Shoaling of Wave Spectra in Front of Reflective Structuresby Ernest R. Smith, U.S. Army Engineer Waterways, Experiment Station, Vicksburg, United States,
Steven A. Hughes, U.S. Army Engineer Waterways, Experiment Station, Vicksburg, United States,
Abstract: Breakwater and jetty design depend in part on the incident significant wave height expected to reach the structure. This height is not always known and must be estimated from a deepwater condition obtained from either gage measurements or wave hindcasts. Numerical models have been developed to transform the wave condition from deep water to the shallow water depth. These models typically are calibrated and verified using laboratory and/or field studies with plane slopes or irregular profiles from which wave reflection is small. However, it is not known how well these wave transformation techniques predict the incident wave spectrum in the presence of significant wave reflection. This paper presents results of wave transformation laboratory experiments conducted on a plane slope fronting a reflective structure. Incident and reflected significant wave heights were measured at various depths seaward of the structure using the co-located velocity method described by Hughes (1993). Transformation of the measured incident wave height was compared to estimates made using linear transformation (Airy 1845) and random wave transformation (Goda 1975). For the random wave conditions tested, both transformations method provided estimates that compared well with estimates based on measurements made at each location. The inverse shoaling of the reflected wave was also compared to predictions of the linear theory and Goda random wave transformation with less favorable results.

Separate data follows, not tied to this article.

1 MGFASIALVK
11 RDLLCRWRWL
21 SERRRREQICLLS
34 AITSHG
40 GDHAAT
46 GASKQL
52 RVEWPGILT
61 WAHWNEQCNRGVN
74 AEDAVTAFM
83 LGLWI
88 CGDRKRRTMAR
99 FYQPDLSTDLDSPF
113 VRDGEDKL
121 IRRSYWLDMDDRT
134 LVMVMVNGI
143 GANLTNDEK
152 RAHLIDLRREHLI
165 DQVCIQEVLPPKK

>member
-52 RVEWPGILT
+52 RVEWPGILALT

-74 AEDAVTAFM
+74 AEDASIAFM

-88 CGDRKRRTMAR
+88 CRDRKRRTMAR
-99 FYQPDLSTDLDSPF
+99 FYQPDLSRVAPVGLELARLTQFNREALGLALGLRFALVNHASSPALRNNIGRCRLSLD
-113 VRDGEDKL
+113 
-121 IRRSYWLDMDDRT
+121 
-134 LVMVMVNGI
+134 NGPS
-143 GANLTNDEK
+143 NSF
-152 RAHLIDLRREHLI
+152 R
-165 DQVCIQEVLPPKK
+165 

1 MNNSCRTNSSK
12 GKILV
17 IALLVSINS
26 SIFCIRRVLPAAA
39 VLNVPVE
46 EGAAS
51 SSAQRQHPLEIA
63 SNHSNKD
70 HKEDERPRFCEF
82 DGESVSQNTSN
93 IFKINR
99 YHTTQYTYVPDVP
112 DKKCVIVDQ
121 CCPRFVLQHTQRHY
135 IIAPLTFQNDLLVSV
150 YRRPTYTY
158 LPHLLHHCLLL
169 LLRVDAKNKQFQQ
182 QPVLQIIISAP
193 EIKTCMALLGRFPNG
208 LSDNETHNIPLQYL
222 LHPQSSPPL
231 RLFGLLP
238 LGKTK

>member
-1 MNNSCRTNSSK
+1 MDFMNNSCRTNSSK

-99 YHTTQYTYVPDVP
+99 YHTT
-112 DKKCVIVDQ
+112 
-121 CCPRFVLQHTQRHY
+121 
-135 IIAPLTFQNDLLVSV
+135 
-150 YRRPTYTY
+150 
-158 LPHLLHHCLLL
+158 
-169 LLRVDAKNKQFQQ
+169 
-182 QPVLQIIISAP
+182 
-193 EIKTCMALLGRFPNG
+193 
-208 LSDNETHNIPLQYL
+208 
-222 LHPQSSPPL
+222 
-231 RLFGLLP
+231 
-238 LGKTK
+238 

Subject Headings: Random waves | Wave reflection | Wave shoaling | Wave measurement | Wave spectrum | Wave height | Numerical models
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